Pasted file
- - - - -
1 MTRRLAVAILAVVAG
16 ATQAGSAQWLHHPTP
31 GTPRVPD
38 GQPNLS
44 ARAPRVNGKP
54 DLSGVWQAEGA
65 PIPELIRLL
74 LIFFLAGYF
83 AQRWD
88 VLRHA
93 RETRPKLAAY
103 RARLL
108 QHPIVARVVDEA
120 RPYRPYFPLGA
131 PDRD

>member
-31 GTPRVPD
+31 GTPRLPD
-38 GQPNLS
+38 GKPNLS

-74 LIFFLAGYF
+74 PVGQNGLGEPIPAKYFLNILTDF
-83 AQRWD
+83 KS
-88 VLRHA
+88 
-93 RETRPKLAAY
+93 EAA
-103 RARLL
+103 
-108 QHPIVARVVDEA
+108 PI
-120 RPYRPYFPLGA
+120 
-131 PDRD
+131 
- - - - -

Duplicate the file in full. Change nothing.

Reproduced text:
1 MTRRLAVAILAVVAG
16 ATQAGSAQWLHHPTP
31 GTPRVPD
38 GQPNLS
44 ARAPRVNGKP
54 DLSGVWQAEGA
65 PIPELIRLL
74 LIFFLAGYF
83 AQRWD
88 VLRHA
93 RETRPKLAAY
103 RARLL
108 QHPIVARVVDEA
120 RPYRPYFPLGA
131 PDRD

>member
-31 GTPRVPD
+31 GTPRLPD
-38 GQPNLS
+38 GKPNLS

-74 LIFFLAGYF
+74 PVGQNGLGEPIPAKYFLNILTDF
-83 AQRWD
+83 KS
-88 VLRHA
+88 
-93 RETRPKLAAY
+93 EAA
-103 RARLL
+103 
-108 QHPIVARVVDEA
+108 PI
-120 RPYRPYFPLGA
+120 
-131 PDRD
+131 